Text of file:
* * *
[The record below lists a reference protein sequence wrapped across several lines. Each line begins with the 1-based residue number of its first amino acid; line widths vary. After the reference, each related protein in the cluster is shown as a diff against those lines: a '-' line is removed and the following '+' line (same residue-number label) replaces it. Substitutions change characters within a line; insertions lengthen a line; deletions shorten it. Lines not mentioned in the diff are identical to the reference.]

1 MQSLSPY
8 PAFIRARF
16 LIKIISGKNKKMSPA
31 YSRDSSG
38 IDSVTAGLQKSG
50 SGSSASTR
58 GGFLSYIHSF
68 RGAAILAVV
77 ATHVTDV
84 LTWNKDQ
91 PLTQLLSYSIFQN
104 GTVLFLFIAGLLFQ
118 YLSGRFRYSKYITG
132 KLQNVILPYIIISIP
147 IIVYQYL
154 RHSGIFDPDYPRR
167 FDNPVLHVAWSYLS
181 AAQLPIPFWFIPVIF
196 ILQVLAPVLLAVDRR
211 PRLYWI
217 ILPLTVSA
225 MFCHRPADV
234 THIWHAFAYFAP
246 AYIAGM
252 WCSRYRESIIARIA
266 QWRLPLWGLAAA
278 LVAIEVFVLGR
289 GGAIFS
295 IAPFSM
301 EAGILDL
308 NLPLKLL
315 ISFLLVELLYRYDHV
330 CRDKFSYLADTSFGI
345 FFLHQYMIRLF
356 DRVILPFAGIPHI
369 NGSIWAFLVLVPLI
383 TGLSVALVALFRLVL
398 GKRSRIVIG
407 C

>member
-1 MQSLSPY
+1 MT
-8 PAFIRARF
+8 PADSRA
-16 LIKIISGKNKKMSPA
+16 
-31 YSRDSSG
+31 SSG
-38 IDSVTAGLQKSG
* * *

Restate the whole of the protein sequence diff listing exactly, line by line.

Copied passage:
[The record below lists a reference protein sequence wrapped across several lines. Each line begins with the 1-based residue number of its first amino acid; line widths vary. After the reference, each related protein in the cluster is shown as a diff against those lines: a '-' line is removed and the following '+' line (same residue-number label) replaces it. Substitutions change characters within a line; insertions lengthen a line; deletions shorten it. Lines not mentioned in the diff are identical to the reference.]

1 MQSLSPY
8 PAFIRARF
16 LIKIISGKNKKMSPA
31 YSRDSSG
38 IDSVTAGLQKSG
50 SGSSASTR
58 GGFLSYIHSF
68 RGAAILAVV
77 ATHVTDV
84 LTWNKDQ
91 PLTQLLSYSIFQN
104 GTVLFLFIAGLLFQ
118 YLSGRFRYSKYITG
132 KLQNVILPYIIISIP
147 IIVYQYL
154 RHSGIFDPDYPRR
167 FDNPVLHVAWSYLS
181 AAQLPIPFWFIPVIF
196 ILQVLAPVLLAVDRR
211 PRLYWI
217 ILPLTVSA
225 MFCHRPADV
234 THIWHAFAYFAP
246 AYIAGM
252 WCSRYRESIIARIA
266 QWRLPLWGLAAA
278 LVAIEVFVLGR
289 GGAIFS
295 IAPFSM
301 EAGILDL
308 NLPLKLL
315 ISFLLVELLYRYDHV
330 CRDKFSYLADTSFGI
345 FFLHQYMIRLF
356 DRVILPFAGIPHI
369 NGSIWAFLVLVPLI
383 TGLSVALVALFRLVL
398 GKRSRIVIG
407 C

>member
-1 MQSLSPY
+1 MT
-8 PAFIRARF
+8 PADSRA
-16 LIKIISGKNKKMSPA
+16 
-31 YSRDSSG
+31 SSG
-38 IDSVTAGLQKSG